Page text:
Myth: The U.S. has wasted over $5 trillion on the war on poverty.
Fact: The U.S. has spent about $700 billion on the war on poverty.
Since the war on poverty was declared in the early 60s, the U.S.
has spent only $700 billion on AFDC and welfare, the two largest welfare
programs for the poor by far. The inflated $5 trillion figure includes
many middle class entitlement programs like student loans, school lunches,
job training, etc. Although this is indeed social spending, it is not spent
on the poor, and therefore can't be used to argue against the war on poverty.
In a 1994 congressional hearing, conservative think-tanker Robert
Rector invented one of the catchiest sound bites of the 90s:
"Since the onset of the War on Poverty, the United States has
spent over $5.3 trillion on welfare. But during the same period, the official
poverty rate has remained virtually unchanged." (1)
Like many sound bites, this one is completely false. When President
Johnson declared war on poverty in 1964, the poverty rate was 19 percent.
By 1973, this was cut to 11.1 percent, approximately where it stayed for
the rest of the decade. Poverty only began growing again during the sharp
cutbacks in welfare benefits that occurred during the Reagan years. (See
appendix A below for historical poverty rates.)
Nor has the U.S. spent anything close to $5.3 trillion on the war on
poverty. Between 1964 and 1994, the U.S. spent less than $500 billion on
Aid to Families with Dependent Children (AFDC), the program normally referred
to as "welfare." (2) Between 1962 and 1994, the U.S. spent about
$218 billion on the bonus value of food stamps. (3) These are by far the
two largest welfare programs for the poor. There are others, but their
expenditures are minuscule in comparison, and they were also added much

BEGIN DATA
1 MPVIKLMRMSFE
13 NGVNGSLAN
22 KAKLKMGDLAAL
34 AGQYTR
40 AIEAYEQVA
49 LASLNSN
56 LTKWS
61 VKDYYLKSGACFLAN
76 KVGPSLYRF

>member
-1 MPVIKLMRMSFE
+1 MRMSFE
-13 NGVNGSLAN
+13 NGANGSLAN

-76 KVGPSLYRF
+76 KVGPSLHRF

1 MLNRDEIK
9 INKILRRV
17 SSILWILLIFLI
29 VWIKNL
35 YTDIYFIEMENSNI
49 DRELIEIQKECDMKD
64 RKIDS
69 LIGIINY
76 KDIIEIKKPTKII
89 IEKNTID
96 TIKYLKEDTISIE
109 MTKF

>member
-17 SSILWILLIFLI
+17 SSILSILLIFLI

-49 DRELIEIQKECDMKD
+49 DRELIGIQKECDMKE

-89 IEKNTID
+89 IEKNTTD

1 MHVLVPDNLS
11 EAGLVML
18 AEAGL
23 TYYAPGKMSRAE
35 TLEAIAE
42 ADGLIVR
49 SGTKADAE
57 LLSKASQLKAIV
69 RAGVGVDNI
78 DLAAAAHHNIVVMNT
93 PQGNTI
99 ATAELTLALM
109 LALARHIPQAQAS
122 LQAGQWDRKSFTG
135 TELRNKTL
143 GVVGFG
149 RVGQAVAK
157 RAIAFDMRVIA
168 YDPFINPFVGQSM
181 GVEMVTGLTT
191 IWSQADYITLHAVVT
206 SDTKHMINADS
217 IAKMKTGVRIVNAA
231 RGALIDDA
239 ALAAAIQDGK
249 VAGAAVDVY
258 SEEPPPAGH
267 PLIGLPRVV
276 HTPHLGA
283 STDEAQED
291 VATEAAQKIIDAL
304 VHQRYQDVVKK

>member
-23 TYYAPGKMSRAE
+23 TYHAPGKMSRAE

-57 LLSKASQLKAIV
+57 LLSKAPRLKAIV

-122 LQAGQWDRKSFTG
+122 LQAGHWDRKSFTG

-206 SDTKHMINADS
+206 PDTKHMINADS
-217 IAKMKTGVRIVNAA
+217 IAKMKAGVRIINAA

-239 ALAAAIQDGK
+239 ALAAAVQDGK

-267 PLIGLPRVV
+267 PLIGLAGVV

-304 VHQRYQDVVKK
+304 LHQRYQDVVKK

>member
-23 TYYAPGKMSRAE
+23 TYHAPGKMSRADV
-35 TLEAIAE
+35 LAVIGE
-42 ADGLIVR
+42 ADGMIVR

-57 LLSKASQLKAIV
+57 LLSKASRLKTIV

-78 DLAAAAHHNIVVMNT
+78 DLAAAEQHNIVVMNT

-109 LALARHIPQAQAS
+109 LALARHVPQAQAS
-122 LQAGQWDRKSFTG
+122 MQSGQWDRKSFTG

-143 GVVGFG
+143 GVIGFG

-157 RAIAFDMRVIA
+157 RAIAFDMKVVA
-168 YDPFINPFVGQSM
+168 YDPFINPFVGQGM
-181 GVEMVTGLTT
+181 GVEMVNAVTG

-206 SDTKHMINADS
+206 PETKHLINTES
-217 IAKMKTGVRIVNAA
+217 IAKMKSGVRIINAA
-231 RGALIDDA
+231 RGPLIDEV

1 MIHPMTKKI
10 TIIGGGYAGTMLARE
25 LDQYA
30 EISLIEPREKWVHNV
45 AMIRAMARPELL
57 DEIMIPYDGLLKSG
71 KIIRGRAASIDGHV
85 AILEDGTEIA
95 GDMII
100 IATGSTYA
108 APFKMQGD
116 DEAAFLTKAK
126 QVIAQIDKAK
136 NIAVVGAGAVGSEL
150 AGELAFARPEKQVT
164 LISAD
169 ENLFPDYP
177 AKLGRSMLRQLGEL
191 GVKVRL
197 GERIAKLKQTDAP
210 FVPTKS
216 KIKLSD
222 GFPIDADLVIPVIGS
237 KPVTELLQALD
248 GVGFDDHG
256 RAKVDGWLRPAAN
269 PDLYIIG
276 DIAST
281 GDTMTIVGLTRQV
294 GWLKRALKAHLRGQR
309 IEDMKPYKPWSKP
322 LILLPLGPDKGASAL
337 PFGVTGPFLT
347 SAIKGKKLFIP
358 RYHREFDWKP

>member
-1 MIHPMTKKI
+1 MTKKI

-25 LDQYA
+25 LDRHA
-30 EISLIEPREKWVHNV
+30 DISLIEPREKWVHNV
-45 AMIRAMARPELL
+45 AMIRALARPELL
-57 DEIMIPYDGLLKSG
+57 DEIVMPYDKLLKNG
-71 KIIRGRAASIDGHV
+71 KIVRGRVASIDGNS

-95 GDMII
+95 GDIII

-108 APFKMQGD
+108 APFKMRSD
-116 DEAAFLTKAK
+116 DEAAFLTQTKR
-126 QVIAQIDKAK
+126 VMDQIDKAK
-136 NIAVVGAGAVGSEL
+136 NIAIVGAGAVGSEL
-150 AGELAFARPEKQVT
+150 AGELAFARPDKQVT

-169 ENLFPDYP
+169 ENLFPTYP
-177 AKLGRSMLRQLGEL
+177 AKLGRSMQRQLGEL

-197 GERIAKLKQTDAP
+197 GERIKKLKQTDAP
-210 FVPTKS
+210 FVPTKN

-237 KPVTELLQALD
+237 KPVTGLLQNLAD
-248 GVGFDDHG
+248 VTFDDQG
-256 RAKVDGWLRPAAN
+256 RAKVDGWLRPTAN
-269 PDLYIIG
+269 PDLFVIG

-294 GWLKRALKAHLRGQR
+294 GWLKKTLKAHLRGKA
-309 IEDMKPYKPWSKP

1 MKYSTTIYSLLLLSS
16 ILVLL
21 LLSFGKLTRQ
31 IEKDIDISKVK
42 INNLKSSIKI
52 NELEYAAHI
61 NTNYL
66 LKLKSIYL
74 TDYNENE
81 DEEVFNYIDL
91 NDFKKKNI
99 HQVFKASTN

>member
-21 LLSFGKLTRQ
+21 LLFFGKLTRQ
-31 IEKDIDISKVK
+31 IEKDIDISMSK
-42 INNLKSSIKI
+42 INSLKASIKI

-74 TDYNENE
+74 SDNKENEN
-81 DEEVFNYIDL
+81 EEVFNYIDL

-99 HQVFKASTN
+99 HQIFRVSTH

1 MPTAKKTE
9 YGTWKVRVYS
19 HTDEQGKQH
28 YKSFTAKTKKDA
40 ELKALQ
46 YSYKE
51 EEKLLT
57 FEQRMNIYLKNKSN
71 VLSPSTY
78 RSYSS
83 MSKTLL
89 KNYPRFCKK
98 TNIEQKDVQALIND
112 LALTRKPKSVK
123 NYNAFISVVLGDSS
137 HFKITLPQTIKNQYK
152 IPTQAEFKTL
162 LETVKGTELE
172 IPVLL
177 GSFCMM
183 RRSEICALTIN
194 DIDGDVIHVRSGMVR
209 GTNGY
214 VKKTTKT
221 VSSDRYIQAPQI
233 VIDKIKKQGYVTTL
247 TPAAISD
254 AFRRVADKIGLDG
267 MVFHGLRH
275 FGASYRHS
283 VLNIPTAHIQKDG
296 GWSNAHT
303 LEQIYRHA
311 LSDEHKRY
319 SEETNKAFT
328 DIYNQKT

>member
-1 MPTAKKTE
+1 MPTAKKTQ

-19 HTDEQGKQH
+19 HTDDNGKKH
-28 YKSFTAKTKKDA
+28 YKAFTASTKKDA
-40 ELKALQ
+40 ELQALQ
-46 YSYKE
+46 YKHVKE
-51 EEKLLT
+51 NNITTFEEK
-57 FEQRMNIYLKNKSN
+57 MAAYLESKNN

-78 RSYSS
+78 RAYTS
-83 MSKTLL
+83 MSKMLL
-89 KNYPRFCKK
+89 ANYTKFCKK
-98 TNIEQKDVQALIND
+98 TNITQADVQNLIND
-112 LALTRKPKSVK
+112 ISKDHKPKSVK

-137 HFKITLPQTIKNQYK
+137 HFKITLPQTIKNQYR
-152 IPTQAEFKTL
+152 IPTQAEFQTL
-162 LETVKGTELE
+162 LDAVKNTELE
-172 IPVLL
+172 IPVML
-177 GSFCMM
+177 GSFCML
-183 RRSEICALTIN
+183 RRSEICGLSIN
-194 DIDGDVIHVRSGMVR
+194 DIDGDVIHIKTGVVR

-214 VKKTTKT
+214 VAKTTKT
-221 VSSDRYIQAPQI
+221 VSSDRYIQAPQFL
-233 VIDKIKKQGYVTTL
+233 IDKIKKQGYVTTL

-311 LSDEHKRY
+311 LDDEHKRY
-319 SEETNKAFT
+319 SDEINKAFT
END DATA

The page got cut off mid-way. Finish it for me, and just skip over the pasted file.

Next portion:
later in the war on poverty. But let's put everything in perspective: the
Pentagon spent this much in the last three years alone. And today, AFDC
and food stamps each comprise about 1 percent of the federal budget.
Rector's figure of $5.3 trillion is extremely disingenuous. He cited
this figure in reference to the "War on Poverty," but to arrive
at such an inflated figure, he had to include solidly middle-class entitlement
programs like student loans, school lunches, job training, and Medicaid.
Medicaid is by far the largest item in this figure, but three-fourths of
all Medicaid goes to the elderly, blind and otherwise disabled. Furthermore,
Medicaid represents windfall profits for hospitals and doctors, and can
hardly be described an "anti-poverty" program. In fact, a distinguished
panel from the National Academy of Sciences has concluded that Medicaid,
like any private insurance, should not be counted as annual income for
its recipients, especially since the payments go directly to hospitals
and doctors. (4)
The inclusion of middle-class entitlements in a figure intended to
discredit the "War on Poverty" is a direct reflection on the
statistical trustworthiness of conservative think tanks.
Return to Overview
1. Robert Rector, Heritage Foundation, testimony before the House
Subcommittee on Human Resources, August 9, 1994.
2. "What Do We Spend on 'Welfare'?," Center for Budget and
3. U.S. Department of Agriculture, Food and Nutrition Service, in Social
Security Bulletin, Annual Statistical Supplement, 1995.
4. Center on Budget and Policy Priorities, "The Cato Institute
Report On Welfare Benefits: Do Cato's California Numbers Add Up?"
(Washington: March 7, 1996).
Poverty Rate (7)
1960 22.2 < recession year
1964 19.0 < Johnsonís Great Society begins
1970 12.6 < recession year
1974 11.2 < recession year
1975 12.3 < recession year
1976 11.8 < individual benefits level off, decline
1980 13.0 < recession year
1981 14.0 < Reagan-era cuts in individual benefits
1982 15.0 < recession year
1990 13.5 < recession year
1991 14.2 < recession year
Source: U.S. Bureau of the Census, Current Population Reports, P-60